The next dining room is the work of Steve who writes the blogAn Urban Cottage. Steve is truly a visionary. His thoughtfully restored house has been the subject of a Better Homes and Gardens story (see it here) and his blog is a great design resource. I think this room perfectly illustrates a how a dining room can be multi-purpose. In a small house this is key. I can see reading and relaxing here when not actually dining. Also, Fletcher’s dining room has similar shelves on one wall.
Angela of The Painted House, a stylish blog rich with creativity and inspiration, took the next photo at the Rosemary Beach, Florida Coastal Living Showhouse 2012. I love the limed-oak finish of the table and the slipcovers on the chairs, both of which are very forgiving of dining mishaps so you can relax when you have guests for dinner. How beautiful are the plates which, with their imperfect edges, appear be hand thrown pottery and look like an art installation on the wall?
Below is a photo of Fletcher’s dining room from the real estate listing.
Fletcher’s tentative paint colors are: on the wall, Benjamin Moore Feather Down and the trim, Benjamin Moore Manchester Tan – ideal choices in my opinion!
The room is essentially square (the darker block of risers is the upper portion of the staircase, the area below it is open,) and I am an advocate of round tables in square dining rooms. The shape makes it easier to navigate around the table if the room is small and I find them conducive to convivial gatherings – round tables seem to encourage shared conversations.
In the course of planning this guest post, Fletcher introduced me to Olioboard. It is a very easy platform to use for creating virtual storyboards. A great feature is that thousands of products are pre-loaded by participating companies (among them my adored OKA from the UK) and websites that feature several of my favorite manufacturers (Arteriors, Zentique, and Aiden Gray to name a few.) I put together a few boards in different styles (the first and last I would call Transitional, the second and third Swedish and French Country) to show Fletcher different options. I’ve used a lot of beige and linen, painted and limed-wood finishes, and starburst mirrors for shine. Forgive me for indulging my personal taste here; I encourage you to envision your own favorite colors and finishes, fabrics and textures, art and accessories.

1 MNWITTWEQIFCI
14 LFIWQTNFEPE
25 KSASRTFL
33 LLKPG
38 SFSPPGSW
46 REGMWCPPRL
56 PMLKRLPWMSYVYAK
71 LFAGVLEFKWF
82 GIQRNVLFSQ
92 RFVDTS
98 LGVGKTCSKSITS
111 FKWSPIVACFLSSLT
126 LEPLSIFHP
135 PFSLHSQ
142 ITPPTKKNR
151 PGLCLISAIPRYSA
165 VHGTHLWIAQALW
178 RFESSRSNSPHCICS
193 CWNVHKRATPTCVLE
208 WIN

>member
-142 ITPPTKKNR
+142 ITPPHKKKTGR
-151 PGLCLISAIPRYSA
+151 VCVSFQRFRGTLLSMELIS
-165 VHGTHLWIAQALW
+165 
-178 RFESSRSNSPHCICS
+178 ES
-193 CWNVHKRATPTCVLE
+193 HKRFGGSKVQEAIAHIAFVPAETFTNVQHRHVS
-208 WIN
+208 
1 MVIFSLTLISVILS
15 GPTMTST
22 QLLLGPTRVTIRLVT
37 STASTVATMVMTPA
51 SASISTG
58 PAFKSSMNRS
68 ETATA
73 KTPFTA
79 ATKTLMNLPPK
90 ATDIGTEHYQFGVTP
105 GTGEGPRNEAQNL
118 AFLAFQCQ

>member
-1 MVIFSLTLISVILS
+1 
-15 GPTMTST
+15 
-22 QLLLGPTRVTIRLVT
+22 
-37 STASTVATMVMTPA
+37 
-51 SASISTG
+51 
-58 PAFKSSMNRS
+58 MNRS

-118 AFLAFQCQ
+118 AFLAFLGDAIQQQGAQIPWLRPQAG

In addition to a round table, I would recommend a chest to the left of the door to the kitchen in which to store table linens, candles, and maybe seasonal items.
I love hanging a chandelier in the dining room. Position your table before you hang the chandelier because you might not wind up having the table in the absolute center of the room. Also, make sure your chandelier is on a dimmer.
You can upload your own product images to Olioboard; here I added a favorite lantern from Brown in Houston. When you upload your own image you are prompted to add a website link, description and price so people who view your board can find the item online.
I am going to give you a word of warning…last Spring Mr. H threatened to stage a ‘Pinter-vention’ because of the hours I was logging online at Pinterest. Well, Olioboard is possibly more addictive. And the dangerous part…after you have assembled all the things you love on a board, you can simply click on an item…and buy it. Uh, oh.
This has been tons of fun, thank you so much Fletcher, and all best wishes for many happy years ahead in your new home! xoxo, Phyllis